The research, published in Addictive Behaviors, sought to clarify the complex relationships between sexual violence, suicidality (suicidal thoughts and plans, and feelings of sadness), and e-cigarette use among United States teens. Suicidality was not directly tied to e-cigarette use, the study found.
The findings suggest the need for improved school-based mental health and substance use interventions for victims of sexual violence who are also sexual minorities, as sexual minority youth may be more likely than their heterosexual peers to turn to substance abuse to cope with victimization, discrimination and stigmatization, says first author Courtney Doxbeck, doctoral candidate in the UB Graduate School of Education.
“Sexual minority students often experience rejection, harassment and abuse at the hands of friends, family and coworkers during a highly influential period of growth when they need social support the most. Such victimization and stigmatization may negatively impact their physical or mental health and lead to engaging in harmful health behaviors later in life,” says Doxbeck.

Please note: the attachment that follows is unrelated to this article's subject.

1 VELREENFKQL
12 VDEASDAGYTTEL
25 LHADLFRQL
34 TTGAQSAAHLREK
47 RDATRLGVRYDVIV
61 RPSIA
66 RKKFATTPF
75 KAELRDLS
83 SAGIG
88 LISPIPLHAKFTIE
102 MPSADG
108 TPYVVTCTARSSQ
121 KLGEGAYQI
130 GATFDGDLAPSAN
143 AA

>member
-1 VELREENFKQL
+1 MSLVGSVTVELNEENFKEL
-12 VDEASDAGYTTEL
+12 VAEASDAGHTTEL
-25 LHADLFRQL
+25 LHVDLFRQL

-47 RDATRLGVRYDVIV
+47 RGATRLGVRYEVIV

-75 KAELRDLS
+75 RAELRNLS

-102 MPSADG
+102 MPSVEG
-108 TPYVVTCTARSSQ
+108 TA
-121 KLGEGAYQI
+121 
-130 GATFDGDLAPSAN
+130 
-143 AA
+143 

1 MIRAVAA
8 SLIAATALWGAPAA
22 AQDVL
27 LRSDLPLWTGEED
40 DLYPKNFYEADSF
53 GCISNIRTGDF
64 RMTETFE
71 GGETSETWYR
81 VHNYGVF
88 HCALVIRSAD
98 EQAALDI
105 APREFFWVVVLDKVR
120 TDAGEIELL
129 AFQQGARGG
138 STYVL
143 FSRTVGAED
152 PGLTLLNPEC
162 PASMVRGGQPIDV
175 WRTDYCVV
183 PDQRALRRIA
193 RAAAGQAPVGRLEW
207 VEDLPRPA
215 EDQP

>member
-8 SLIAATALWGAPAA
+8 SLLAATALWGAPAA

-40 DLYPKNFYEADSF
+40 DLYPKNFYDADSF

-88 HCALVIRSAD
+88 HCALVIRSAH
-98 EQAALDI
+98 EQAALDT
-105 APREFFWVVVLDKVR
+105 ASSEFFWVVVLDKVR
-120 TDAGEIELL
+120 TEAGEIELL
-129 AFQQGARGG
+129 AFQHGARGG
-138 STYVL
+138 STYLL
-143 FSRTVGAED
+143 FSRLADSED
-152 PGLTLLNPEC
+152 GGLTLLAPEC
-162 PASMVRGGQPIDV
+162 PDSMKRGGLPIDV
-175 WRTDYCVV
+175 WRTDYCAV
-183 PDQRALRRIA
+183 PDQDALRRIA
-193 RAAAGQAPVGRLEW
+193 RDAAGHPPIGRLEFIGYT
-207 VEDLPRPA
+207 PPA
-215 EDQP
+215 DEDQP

Although suicidality and sexual violence have been linked to substance abuse in the U.S., few studies have captured their potential relationships with e-cigarette use, which has become the most popular tobacco product among youth, she says.
“This study serves as a call to action for school administrators and public health officials to target interventions toward at-risk groups, as students may perceive e-cigarettes as less dangerous than traditional tobacco products, and therefore a safer method to consume nicotine or other substances,” says Doxbeck.
Additional investigators include Joseph Jaeger, doctoral candidate in the UB Graduate School of Education; and Jacob Bleasdale, doctoral candidate in the UB School of Public Health and Health Professions.
The researchers analyzed the 2017 National Youth Risk Behavior Survey, which assessed the health behaviors of more than 7,900 U.S. high school students.